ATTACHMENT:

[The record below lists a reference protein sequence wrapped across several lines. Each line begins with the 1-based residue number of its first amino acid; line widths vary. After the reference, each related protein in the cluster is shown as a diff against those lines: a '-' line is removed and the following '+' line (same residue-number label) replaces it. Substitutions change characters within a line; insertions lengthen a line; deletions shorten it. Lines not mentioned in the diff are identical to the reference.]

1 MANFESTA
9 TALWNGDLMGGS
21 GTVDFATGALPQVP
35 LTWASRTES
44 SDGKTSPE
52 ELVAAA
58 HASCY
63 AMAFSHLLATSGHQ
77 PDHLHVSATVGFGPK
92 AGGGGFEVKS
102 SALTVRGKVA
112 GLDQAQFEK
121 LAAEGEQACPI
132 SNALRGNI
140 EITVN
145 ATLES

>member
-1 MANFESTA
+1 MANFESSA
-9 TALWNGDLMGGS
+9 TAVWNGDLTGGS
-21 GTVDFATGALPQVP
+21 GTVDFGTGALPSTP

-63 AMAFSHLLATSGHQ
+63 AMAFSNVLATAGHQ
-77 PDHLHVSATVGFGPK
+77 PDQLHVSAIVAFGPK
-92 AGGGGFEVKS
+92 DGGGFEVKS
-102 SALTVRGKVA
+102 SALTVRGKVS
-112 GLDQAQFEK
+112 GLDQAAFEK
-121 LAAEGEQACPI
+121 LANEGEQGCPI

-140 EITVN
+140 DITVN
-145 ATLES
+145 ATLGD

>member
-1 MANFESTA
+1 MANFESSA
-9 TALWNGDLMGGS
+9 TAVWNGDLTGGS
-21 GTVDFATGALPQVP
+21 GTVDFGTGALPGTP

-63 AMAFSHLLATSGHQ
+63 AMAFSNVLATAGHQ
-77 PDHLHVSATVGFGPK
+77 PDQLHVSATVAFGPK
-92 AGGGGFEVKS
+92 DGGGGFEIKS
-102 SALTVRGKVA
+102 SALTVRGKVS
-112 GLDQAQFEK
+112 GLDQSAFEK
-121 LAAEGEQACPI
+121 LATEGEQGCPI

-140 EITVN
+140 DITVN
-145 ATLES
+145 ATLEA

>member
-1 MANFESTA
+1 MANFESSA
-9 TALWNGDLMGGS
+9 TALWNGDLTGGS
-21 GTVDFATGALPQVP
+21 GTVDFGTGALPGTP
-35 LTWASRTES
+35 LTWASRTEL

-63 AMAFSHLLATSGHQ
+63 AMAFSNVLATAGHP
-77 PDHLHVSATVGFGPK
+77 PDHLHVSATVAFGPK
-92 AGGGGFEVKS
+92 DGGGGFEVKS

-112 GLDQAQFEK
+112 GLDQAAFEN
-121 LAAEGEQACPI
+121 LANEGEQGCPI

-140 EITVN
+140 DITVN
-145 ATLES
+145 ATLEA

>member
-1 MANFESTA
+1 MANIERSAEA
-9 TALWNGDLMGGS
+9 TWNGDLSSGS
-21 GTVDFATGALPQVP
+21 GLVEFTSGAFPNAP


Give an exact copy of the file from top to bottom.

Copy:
[The record below lists a reference protein sequence wrapped across several lines. Each line begins with the 1-based residue number of its first amino acid; line widths vary. After the reference, each related protein in the cluster is shown as a diff against those lines: a '-' line is removed and the following '+' line (same residue-number label) replaces it. Substitutions change characters within a line; insertions lengthen a line; deletions shorten it. Lines not mentioned in the diff are identical to the reference.]

1 MANFESTA
9 TALWNGDLMGGS
21 GTVDFATGALPQVP
35 LTWASRTES
44 SDGKTSPE
52 ELVAAA
58 HASCY
63 AMAFSHLLATSGHQ
77 PDHLHVSATVGFGPK
92 AGGGGFEVKS
102 SALTVRGKVA
112 GLDQAQFEK
121 LAAEGEQACPI
132 SNALRGNI
140 EITVN
145 ATLES

>member
-1 MANFESTA
+1 MANFESSA
-9 TALWNGDLMGGS
+9 TAVWNGDLTGGS
-21 GTVDFATGALPQVP
+21 GTVDFGTGALPSTP

-63 AMAFSHLLATSGHQ
+63 AMAFSNVLATAGHQ
-77 PDHLHVSATVGFGPK
+77 PDQLHVSAIVAFGPK
-92 AGGGGFEVKS
+92 DGGGFEVKS
-102 SALTVRGKVA
+102 SALTVRGKVS
-112 GLDQAQFEK
+112 GLDQAAFEK
-121 LAAEGEQACPI
+121 LANEGEQGCPI

-140 EITVN
+140 DITVN
-145 ATLES
+145 ATLGD

>member
-1 MANFESTA
+1 MANFESSA
-9 TALWNGDLMGGS
+9 TAVWNGDLTGGS
-21 GTVDFATGALPQVP
+21 GTVDFGTGALPGTP

-63 AMAFSHLLATSGHQ
+63 AMAFSNVLATAGHQ
-77 PDHLHVSATVGFGPK
+77 PDQLHVSATVAFGPK
-92 AGGGGFEVKS
+92 DGGGGFEIKS
-102 SALTVRGKVA
+102 SALTVRGKVS
-112 GLDQAQFEK
+112 GLDQSAFEK
-121 LAAEGEQACPI
+121 LATEGEQGCPI

-140 EITVN
+140 DITVN
-145 ATLES
+145 ATLEA

>member
-1 MANFESTA
+1 MANFESSA
-9 TALWNGDLMGGS
+9 TALWNGDLTGGS
-21 GTVDFATGALPQVP
+21 GTVDFGTGALPGTP
-35 LTWASRTES
+35 LTWASRTEL

-63 AMAFSHLLATSGHQ
+63 AMAFSNVLATAGHP
-77 PDHLHVSATVGFGPK
+77 PDHLHVSATVAFGPK
-92 AGGGGFEVKS
+92 DGGGGFEVKS

-112 GLDQAQFEK
+112 GLDQAAFEN
-121 LAAEGEQACPI
+121 LANEGEQGCPI

-140 EITVN
+140 DITVN
-145 ATLES
+145 ATLEA

>member
-1 MANFESTA
+1 MANIERSAEA
-9 TALWNGDLMGGS
+9 TWNGDLSSGS
-21 GTVDFATGALPQVP
+21 GLVEFTSGAFPNAP